Aniconic Stories and Reading the Bible

Back since before we produced PodBible 1 I have been concerned with falling rates of Bible reading among Christians in the Western World.

Among the churches I have most contact with, NZ Baptist and occasionally other Charismatic and/or Evangelical churches, there has also been a slow but marked decline in the public reading of Scripture. Often now I can attend a 90-120 minute service of which less than 1% is spent reading the Bible, and it is never normally over 10% (including the sermon, where sometimes only a collection of small fragments is actually read and not merely referenced).

Yet, it is precisely in these churches, where our faith and practice are founded and built on Scripture.

That’s the first point: We read Scripture less, yet we claim it is the basis for our faith – we have a problem!

Now something that seems, at first brush, unrelated. I record (among other things) readings of children’s stories. Recently different people, referencing different ages of child, have mentioned that the Beatrix Potter stories are preferred over Winnie-the-Pooh. The reason given is that Potter’s are illustrated and so the child has a video to watch, while Pooh is just audio. This makes a priori sense since children get to see so much video today, and recent children’s books are usually illustrated with copious colour images, where a generation ago only a few line drawings often sufficed.

For me, this recognition was confirmed by the experience of reading Paddington Bear to my grandson. At 5 and a bit, he is a good reader, enjoys reading and also loves having stories read to him. He had watched several episodes of a video version of Paddington (not true video but like my Beatrix Potter produced zooming and panning over simple colour images). He was “getting”  the humour and chuckling away. So, later that day I got out the copy of a Paddington omnibus edition we used to read to our children. I was only a couple of pages into the first story, when he complained: “Where are the pictures?” I showed him the few line drawings, and he chose another book to have read.

The rising generations2 are simply less able to enjoy aniconic stories.

We have a second problem to compound the first: We are becoming less interested in, and even less able to ‘read’ aniconic stories.

There have been attempts to address this. As well as the ‘biblical’ blockbusters, which attempt to ‘retell’ the Bible stories as engaging cinema, people have produced visual Bibles (or at least episodes or whole books from the Bible). Some are extremely expensive and use the full range of the actor’s and videographer’s crafts (notable among these are the Jesus Film 3 and the project known as The Visual Bible).4 Distant Shores Open Bible Stories has gone the opposite route and used a crowd-sourced open and free approach.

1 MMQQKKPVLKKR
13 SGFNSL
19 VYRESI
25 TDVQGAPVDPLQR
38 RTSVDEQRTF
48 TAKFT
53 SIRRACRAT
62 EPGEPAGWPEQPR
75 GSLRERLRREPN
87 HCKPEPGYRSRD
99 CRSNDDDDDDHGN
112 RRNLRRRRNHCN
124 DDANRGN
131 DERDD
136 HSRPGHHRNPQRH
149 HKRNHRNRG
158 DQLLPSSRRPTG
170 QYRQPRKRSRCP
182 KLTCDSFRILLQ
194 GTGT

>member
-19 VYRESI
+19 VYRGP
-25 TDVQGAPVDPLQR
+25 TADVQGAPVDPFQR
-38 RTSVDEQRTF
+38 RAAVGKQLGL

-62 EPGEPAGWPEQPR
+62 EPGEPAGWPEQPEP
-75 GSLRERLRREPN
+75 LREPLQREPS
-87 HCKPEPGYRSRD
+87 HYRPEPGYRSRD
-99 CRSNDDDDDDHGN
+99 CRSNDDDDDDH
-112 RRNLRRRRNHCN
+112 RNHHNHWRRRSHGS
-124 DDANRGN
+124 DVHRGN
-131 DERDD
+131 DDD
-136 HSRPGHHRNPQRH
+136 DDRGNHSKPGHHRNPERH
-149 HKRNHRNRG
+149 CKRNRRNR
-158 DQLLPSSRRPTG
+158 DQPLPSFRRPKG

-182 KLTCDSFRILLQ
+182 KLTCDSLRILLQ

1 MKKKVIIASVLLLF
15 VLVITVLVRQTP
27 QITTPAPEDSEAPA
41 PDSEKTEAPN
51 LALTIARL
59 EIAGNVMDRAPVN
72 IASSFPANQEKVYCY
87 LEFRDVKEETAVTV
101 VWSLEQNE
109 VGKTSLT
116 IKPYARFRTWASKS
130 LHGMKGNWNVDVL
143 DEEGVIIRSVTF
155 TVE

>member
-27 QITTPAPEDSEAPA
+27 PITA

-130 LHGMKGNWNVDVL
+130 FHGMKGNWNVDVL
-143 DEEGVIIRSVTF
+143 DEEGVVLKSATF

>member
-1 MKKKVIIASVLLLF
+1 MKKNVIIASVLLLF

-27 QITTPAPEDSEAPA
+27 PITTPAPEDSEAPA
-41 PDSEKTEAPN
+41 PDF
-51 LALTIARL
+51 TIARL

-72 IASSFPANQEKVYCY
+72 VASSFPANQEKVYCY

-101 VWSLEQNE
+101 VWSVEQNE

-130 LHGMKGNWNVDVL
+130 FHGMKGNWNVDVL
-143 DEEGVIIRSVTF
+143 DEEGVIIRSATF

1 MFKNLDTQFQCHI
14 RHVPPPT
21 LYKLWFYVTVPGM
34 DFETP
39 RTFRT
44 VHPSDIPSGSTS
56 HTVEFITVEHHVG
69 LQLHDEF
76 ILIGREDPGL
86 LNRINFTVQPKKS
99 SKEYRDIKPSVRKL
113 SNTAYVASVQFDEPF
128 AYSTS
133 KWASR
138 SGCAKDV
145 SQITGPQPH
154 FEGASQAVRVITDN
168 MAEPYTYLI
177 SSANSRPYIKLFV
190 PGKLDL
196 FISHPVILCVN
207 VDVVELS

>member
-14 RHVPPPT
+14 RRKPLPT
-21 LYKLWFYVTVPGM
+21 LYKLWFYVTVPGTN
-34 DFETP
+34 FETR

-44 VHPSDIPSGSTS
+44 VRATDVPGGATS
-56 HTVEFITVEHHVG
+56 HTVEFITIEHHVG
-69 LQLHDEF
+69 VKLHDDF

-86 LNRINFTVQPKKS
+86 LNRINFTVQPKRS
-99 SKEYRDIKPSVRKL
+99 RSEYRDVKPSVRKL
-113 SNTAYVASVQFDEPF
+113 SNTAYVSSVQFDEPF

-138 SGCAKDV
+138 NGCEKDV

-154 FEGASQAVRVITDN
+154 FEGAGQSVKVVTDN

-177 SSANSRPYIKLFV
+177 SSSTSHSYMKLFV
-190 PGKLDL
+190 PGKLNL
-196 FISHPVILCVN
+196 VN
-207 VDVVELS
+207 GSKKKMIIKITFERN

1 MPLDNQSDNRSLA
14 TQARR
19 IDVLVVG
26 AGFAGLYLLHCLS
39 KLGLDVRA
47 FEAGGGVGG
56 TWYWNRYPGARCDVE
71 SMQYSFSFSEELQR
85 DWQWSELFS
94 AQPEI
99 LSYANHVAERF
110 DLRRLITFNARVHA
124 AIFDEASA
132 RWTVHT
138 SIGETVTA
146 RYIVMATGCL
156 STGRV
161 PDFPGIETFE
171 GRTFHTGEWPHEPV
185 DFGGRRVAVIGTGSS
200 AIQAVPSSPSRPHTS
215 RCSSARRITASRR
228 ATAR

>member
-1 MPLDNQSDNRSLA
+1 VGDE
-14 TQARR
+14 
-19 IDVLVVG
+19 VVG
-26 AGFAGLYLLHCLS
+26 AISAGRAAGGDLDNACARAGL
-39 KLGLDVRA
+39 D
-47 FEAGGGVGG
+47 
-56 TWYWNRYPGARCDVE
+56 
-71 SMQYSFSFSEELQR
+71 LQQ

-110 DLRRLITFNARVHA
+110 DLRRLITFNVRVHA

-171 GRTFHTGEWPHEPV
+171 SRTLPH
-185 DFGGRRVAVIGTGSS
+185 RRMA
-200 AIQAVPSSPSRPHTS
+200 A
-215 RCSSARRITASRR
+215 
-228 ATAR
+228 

There is however a significant issue with such visualisations, the biblical text is inherently aniconic, not only is the text itself consistently unimaged (at least for the first many centuries of its transmission) but beyond that we have very few indeed pictures of its characters from their own lifetimes. Most of those are foreigners on the periphery of the story, none of the major characters was5 imaged in from life.

If the ‘visual Bible’ approach is fraught with theological and practical difficulties, are there other approaches to cope with these issues?
Even if small children are more resistant to stories without pictures, most become capable of attending to such stories, and many learn to love them. Reading the Bible aloud in church is more, and not less, vital than it was in less visual times.

Children seem more able to concentrate in the absence of images when other stimuli are reduced (e.g. listening to stories through earphones on car journeys or to an adult reading in a darkened room). Perhaps, in church, we could dim the lights for the reading of Scripture!

This post is very much an exploratory musing, so (if you have the attention span to have read this far ;) do please contribute to my thinking by voicing concerns, ideas, hopes, … in the comments!

  1. The idea for PodBible was stimulated by a desire to help a generation who read little, but listened to MP3s a lot, to “read” the Bible. []
  2. Remember this process did not begin with ubiquitous video on phones, but broadcast video on TV, or even earlier with film, photography and printing advances making images cheaper and very much more widespread, already a century ago before my father’s birth! []
  3. Not quite a visual Bible, but closely based on Luke’s gospel. []
  4. Which perhaps in ways not unrelated to the amounts of money involved has been mired in controversy and strife. []
  5. So far as we know. []